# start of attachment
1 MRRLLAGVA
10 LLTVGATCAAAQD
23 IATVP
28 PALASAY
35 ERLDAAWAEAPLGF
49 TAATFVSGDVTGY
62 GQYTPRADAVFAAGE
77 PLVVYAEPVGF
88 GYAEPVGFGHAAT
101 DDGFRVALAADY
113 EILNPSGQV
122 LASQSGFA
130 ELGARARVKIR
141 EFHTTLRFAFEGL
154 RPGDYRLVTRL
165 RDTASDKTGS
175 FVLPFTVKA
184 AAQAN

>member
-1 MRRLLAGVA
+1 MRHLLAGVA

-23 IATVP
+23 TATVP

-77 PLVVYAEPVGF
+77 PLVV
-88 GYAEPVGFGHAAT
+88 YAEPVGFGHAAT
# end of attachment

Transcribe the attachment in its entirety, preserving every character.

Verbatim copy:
1 MRRLLAGVA
10 LLTVGATCAAAQD
23 IATVP
28 PALASAY
35 ERLDAAWAEAPLGF
49 TAATFVSGDVTGY
62 GQYTPRADAVFAAGE
77 PLVVYAEPVGF
88 GYAEPVGFGHAAT
101 DDGFRVALAADY
113 EILNPSGQV
122 LASQSGFA
130 ELGARARVKIR
141 EFHTTLRFAFEGL
154 RPGDYRLVTRL
165 RDTASDKTGS
175 FVLPFTVKA
184 AAQAN

>member
-1 MRRLLAGVA
+1 MRHLLAGVA

-23 IATVP
+23 TATVP

-77 PLVVYAEPVGF
+77 PLVV
-88 GYAEPVGFGHAAT
+88 YAEPVGFGHAAT